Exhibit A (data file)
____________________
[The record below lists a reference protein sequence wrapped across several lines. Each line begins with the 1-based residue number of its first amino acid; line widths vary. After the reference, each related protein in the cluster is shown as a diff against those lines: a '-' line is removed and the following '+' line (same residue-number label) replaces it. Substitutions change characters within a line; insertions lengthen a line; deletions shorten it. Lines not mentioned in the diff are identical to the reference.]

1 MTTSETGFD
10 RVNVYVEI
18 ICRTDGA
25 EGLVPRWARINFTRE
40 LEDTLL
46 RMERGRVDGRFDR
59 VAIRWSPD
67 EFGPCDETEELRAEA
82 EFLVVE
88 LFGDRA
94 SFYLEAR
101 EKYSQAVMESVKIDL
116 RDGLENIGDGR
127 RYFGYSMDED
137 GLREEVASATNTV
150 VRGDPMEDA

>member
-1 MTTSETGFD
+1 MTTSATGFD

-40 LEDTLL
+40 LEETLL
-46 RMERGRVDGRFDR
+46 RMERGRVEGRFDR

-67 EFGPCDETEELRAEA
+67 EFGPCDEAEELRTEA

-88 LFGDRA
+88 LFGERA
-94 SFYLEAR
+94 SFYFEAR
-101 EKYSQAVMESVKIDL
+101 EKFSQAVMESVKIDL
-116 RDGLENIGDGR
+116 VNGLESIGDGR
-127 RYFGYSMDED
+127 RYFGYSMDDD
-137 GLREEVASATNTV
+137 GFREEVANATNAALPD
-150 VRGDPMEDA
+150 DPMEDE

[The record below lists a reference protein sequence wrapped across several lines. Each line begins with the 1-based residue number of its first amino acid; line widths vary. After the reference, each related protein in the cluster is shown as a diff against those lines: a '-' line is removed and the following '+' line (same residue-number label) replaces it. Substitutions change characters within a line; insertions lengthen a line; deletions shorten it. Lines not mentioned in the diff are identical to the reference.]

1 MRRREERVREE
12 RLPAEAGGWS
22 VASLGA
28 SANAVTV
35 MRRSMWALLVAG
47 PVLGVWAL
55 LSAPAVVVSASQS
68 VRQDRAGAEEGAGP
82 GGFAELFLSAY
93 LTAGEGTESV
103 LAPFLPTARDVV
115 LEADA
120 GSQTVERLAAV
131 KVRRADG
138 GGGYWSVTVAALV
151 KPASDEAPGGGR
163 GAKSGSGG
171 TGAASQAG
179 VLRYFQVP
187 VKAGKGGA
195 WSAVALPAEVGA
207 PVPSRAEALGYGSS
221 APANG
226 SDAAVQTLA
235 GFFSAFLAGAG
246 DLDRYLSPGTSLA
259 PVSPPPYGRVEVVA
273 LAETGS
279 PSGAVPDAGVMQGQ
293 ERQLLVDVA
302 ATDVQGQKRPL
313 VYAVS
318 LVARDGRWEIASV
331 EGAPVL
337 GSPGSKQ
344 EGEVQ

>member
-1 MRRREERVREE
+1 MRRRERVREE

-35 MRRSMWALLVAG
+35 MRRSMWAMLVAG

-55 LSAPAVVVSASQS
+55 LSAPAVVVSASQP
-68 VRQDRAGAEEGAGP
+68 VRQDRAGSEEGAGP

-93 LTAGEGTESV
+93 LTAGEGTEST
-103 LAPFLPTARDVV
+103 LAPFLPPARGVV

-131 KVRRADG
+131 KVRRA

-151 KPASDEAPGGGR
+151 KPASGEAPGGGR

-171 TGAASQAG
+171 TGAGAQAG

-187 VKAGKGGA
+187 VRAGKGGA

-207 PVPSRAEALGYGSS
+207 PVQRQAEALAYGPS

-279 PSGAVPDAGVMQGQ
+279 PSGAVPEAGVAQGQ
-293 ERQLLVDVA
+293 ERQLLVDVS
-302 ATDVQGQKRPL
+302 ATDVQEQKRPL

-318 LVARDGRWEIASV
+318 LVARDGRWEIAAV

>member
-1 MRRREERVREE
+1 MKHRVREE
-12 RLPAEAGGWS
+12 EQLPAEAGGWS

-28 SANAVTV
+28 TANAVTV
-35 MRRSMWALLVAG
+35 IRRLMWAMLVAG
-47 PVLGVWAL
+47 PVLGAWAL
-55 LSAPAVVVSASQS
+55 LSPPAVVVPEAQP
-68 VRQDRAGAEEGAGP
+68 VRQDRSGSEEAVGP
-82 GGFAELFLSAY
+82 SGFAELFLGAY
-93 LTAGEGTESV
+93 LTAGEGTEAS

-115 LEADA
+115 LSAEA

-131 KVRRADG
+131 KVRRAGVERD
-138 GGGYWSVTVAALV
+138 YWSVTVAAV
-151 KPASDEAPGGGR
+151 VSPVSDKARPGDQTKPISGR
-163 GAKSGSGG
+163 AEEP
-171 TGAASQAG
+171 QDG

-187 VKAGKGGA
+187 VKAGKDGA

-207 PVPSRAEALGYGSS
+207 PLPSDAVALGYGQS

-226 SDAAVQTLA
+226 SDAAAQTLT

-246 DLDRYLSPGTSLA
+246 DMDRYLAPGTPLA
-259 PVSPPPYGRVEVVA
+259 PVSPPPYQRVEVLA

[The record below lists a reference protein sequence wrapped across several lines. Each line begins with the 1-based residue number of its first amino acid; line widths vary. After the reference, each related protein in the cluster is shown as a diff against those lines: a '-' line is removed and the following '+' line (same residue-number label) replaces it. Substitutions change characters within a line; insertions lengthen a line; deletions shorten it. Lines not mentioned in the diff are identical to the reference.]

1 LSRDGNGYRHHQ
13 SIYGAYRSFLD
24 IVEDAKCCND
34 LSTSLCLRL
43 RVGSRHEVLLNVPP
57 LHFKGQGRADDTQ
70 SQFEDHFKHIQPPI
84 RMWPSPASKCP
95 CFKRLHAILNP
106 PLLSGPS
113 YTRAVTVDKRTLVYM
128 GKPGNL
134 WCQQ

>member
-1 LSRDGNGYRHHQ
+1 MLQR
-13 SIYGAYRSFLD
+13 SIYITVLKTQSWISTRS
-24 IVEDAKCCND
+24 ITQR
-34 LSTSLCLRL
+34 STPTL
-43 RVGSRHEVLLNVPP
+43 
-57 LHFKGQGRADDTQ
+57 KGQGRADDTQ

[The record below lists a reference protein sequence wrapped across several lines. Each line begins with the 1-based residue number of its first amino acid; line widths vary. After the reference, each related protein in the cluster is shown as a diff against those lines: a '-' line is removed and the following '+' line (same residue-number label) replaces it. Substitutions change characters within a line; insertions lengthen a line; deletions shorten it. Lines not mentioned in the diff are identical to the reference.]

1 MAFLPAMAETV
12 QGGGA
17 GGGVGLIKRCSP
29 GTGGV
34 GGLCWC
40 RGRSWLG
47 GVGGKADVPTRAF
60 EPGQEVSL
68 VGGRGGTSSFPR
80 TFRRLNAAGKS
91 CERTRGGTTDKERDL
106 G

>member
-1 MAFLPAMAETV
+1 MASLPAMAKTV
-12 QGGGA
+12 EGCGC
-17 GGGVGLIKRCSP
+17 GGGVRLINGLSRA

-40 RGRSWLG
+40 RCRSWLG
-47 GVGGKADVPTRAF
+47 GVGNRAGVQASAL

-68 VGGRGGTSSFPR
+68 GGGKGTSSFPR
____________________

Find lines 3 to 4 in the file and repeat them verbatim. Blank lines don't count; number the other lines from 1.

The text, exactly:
10 RVNVYVEI
18 ICRTDGA